Nathaniel Martin sailed with his friend and fellow-naturalist Stephen Maturin on two long sea voyages in Patrick O'Brian's Aubrey-Maturin series, first as the ship's chaplain and later as Maturin's assistant surgeon. Never much of a fist at sermonizing, Martin took to writing and publishing impolitic tracts that offended the Royal Navy Board and prevented him from returning as a chaplain.
Martin lost an eye to an owl, and, as long as Martin's eye was single, O'Brian let him rival Captain Jack Aubrey for Maturin's time and friendship. Martin married between voyages, however, and his newfound obsession with providing for his family began to make him tedious company for Maturin. (Banality is the worst symptom a character can present with in these novels.) Martin's overheated conscience led him to an end straight out of Hawthorne, with whom he shared his first name.
These are the sermons he never wrote.
When Warren and I do chores together, we usually have company. When we’re watering the plants in the summer, the bushes beg for water and then thank Warren for leaving the hose with them longer than he had planned to. Warren looks directly at a bush. “You’re welcome.” He smiles. Sometimes the bushes argue about […]
I viscerally feel the lack of Eliot’s so-called “social-religious-artistic complex” if only because I feel torn among something like these three callings while something inside tells me I should hear them as one.
I am afraid to move: there is little left of a public sphere. “When the wicked rise, men hide themselves” (Proverbs 28:28). I like to hide; besides, I’m certainly no more talented than the next man. But the calling itself, whether it ever involves anything like action, is primarily a call to brood – to pray.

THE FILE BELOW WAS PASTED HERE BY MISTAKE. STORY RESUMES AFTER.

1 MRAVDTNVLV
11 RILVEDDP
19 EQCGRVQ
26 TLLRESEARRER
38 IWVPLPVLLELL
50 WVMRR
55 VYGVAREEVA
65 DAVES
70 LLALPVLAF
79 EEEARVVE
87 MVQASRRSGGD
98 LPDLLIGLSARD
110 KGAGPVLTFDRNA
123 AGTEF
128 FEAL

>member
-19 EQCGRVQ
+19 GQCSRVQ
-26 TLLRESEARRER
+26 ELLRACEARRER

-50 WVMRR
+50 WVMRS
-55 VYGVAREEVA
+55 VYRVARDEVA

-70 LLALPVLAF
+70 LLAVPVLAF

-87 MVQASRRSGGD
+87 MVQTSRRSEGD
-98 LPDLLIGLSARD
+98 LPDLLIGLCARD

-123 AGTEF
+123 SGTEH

Paul describes knowledge as a scent. God “uses us to spread abroad the fragrance of the knowledge of himself,” he says. (2 Cor. 2:14, REB) I understand that the sense of smell brings back memory and emotion more viscerally than does any other sense. I remember smelling my grandmother’s apartment in some strange place six […]
A real devotional book is one that you can live with year after year and that never stales or never fails to speak to some needs in your life. Douglas V. Steere wrote those words near the end of Prayer and Worship, one of a handful of devotional books he authored. By Steere’s definition, Prayer and Worship […]
Public life is impersonal, and that impersonality can be either bad or good. Self-righteousness is impersonal because it treats the other as less than a person. But self-government is impersonal because it transcends personality. Self-government is based on a sacred truth, as the Declaration’s first draft puts it, that all men are created equal. Our essential equality, deeper than personality, is the basis for celebrating our diverse personalities and cultures – even for celebrating, ultimately, our common failings.